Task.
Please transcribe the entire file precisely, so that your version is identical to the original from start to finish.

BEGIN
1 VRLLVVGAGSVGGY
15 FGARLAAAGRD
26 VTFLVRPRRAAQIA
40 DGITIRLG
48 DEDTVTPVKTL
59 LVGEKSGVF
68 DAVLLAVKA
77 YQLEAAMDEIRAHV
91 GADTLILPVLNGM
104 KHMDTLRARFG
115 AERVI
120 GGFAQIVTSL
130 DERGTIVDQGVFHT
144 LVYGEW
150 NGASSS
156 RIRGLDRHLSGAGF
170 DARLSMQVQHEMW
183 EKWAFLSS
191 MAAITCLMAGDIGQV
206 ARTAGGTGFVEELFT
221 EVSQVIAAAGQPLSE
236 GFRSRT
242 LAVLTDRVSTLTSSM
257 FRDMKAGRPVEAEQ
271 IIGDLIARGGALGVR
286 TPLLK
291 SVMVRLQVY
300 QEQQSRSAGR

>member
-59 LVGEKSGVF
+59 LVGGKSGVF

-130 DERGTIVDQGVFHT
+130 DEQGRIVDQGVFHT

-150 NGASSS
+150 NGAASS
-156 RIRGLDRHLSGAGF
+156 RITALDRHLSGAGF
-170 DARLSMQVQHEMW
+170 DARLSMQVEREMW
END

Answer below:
1 VRLLVVGAGSVGGY
15 FGARLAAAGRD
26 VTFLVRPRRAAQIA
40 DGITIRLG
48 DEDTVTPVKTL
59 LVGEKSGVF
68 DAVLLAVKA
77 YQLEAAMDEIRAHV
91 GADTLILPVLNGM
104 KHMDTLRARFG
115 AERVI
120 GGFAQIVTSL
130 DERGTIVDQGVFHT
144 LVYGEW
150 NGASSS
156 RIRGLDRHLSGAGF
170 DARLSMQVQHEMW
183 EKWAFLSS
191 MAAITCLMAGDIGQV
206 ARTAGGTGFVEELFT
221 EVSQVIAAAGQPLSE
236 GFRSRT
242 LAVLTDRVSTLTSSM
257 FRDMKAGRPVEAEQ
271 IIGDLIARGGALGVR
286 TPLLK
291 SVMVRLQVY
300 QEQQSRSAGR

>member
-59 LVGEKSGVF
+59 LVGGKSGVF

-130 DERGTIVDQGVFHT
+130 DEQGRIVDQGVFHT

-150 NGASSS
+150 NGAASS
-156 RIRGLDRHLSGAGF
+156 RITALDRHLSGAGF
-170 DARLSMQVQHEMW
+170 DARLSMQVEREMW